Reality: The Antidote

The antidote to relativism is an encounter with reality. The prolific author G.K. Chesterton was an “expert” in this encounter. He wrote once in a letter to his fiancé:

“I do not think there is anyone who takes quite such fierce pleasure in things being themselves as I do. The startling wetness of water excites and intoxicates me: the fieriness of fire, the steeliness of steel, the unutterable muddiness of mud. It is just the same with people … When we call a man ‘manly’ or a woman ‘womanly’ we touch the deepest philosophy.”

Truth is touched when we touch and allow ourselves to be touched by the “holy sacrament” of the Real. Touched by earth and sea and sky, and above all through the presence of another face. Another voice. The German philosopher Josef Pieper saw this encounter with reality as a key to transcendence for everyone.

“Anybody can ponder human deeds and happenings and thus gaze into the unfathomable depths of destiny and history; anybody can get absorbed in the contemplation of a rose or human face and thus touch the mystery of creation … Everybody, therefore, participates in the quest that has stirred the minds of the great philosophers since the beginning.”

German-Canadian neurologist and psychiatrist Dr. Karl Stern, a Jewish convert to the Catholic Faith, once wrote, “the very fact that our first encounter with matter is one of tasting it and taking it in could be used as a refutation of all dualistic philosophies” that separate soul and body. French poet and dramatist Pierre Albert-Birot wrote, “I feel that the world enters into me like the fruits I eat, indeed I feed on the world.”

To rediscover the Real, and to walk again in the way of Truth, we must untether ourselves from false philosophies like relativism and reestablish our natural relation to reality, to the wonder of being alive! Again, G.K. Chesterton wrote:

“I put that beginning of all my intellectual impulses before the authority to which I have come at the end; and I find it was there before I put it there. I find myself ratified in my realization of the miracle of being alive” (G.K. Chesterton, Autobiography).

Pope Francis saw the challenge this leap of “faith in the real” entails and the battle that would be necessary to set us free from a relativistic culture of “meh” that lives only in a virtual reality of our own design. He saw how many people “want their interpersonal relationships provided by sophisticated equipment, by screens and systems which can be turned on and off on command. Meanwhile, the gospel tells us constantly to run the risk of a face-to-face encounter with others, with their physical presence which challenges us, with their pain and their pleas, with their joy which infects us in our close and continuous interaction” (Joy of the Gospel, 88).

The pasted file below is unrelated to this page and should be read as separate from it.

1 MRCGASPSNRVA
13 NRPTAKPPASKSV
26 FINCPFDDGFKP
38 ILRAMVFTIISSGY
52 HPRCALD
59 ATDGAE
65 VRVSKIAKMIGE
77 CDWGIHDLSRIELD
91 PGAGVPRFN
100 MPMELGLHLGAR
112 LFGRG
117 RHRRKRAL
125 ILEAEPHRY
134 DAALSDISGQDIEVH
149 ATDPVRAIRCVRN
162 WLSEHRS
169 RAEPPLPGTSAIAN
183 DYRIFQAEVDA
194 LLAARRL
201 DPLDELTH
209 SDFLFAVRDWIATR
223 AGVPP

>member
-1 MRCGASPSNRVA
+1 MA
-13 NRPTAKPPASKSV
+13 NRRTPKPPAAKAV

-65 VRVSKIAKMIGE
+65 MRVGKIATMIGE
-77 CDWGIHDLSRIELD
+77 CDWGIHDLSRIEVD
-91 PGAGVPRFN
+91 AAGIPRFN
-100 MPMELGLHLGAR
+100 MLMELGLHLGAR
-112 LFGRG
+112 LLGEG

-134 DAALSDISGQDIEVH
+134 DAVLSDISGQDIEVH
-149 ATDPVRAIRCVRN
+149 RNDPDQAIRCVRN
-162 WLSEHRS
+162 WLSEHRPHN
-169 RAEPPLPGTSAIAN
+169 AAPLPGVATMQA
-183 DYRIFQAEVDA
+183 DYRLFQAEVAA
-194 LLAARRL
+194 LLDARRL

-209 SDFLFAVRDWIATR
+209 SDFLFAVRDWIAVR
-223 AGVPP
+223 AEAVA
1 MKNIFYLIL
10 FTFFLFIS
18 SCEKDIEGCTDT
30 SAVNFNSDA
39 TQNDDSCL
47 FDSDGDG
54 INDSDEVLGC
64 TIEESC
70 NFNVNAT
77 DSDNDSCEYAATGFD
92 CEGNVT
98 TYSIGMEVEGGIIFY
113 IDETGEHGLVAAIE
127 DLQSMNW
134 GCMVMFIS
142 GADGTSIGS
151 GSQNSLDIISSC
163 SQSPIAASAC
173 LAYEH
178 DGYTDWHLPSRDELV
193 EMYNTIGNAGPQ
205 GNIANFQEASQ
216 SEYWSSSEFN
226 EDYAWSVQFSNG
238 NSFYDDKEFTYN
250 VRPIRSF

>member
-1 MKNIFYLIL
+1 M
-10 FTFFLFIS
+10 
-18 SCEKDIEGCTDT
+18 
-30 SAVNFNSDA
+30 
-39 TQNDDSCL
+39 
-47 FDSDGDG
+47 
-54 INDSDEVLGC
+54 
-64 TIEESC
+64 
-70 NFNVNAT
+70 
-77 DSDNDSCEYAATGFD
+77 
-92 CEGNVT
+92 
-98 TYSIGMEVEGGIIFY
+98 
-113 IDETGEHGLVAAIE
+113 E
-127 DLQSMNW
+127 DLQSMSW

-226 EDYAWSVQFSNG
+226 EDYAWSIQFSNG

Leaving the Land of the Bland

It’s within this experience of a “real presence” with another where the ideology of relativism dissipates like a cloud. To break free of the gravitational pull of our own self-interests, our own desires, and our own autonomy is the real work! Just before his election to the papacy, Pope Benedict XVI observed that modern society was “building a dictatorship of relativism that does not recognize anything as definitive and whose ultimate goal consists solely of one’s own ego and desires.” But what a sad land this dictatorship rules over! I call it the Kingdom of Boredom. The Country of Apathy. The Land of Bland. Also known as Hell.

When we finally break free of the isolating fog of relativism through becoming this gift of self we step into the clear light of day. Through empathy and attentiveness to creation and the very real human relationships around us, we begin to understand the truth about God, ourselves, and the natural world. We see the great romance of what St. John Paul the Great called the communio personarum—”the communion of persons.” And within that heart of humanity we find those universal truths that all peoples share in and have shared in from the beginning. We are made for so much more. A Culture of Life and a Civilization of Love!


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Chris Mueller

Chris Mueller is a youth minister from Murrieta, California. He crafts dynamic talks that communicate the Gospel of Jesus Christ in a way that resonates with teen and adult audiences alike. Chris is the president and founder of 242Revolution Ministries, a nonprofit organization that invites young people to share in the devotion of the first generation of Christians—devoted to the teaching of the apostles, to the communal life, and to the breaking of the bread and prayer (Acts 2:42). Chris and his wife, Christina, live in California with their five children.